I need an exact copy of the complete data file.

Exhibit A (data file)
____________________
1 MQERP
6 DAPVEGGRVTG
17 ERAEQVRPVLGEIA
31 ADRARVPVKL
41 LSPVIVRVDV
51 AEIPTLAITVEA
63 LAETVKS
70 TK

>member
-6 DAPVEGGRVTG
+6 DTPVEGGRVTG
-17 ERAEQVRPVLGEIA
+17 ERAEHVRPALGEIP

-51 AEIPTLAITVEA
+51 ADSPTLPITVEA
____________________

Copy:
1 MQERP
6 DAPVEGGRVTG
17 ERAEQVRPVLGEIA
31 ADRARVPVKL
41 LSPVIVRVDV
51 AEIPTLAITVEA
63 LAETVKS
70 TK

>member
-6 DAPVEGGRVTG
+6 DTPVEGGRVTG
-17 ERAEQVRPVLGEIA
+17 ERAEHVRPALGEIP

-51 AEIPTLAITVEA
+51 ADSPTLPITVEA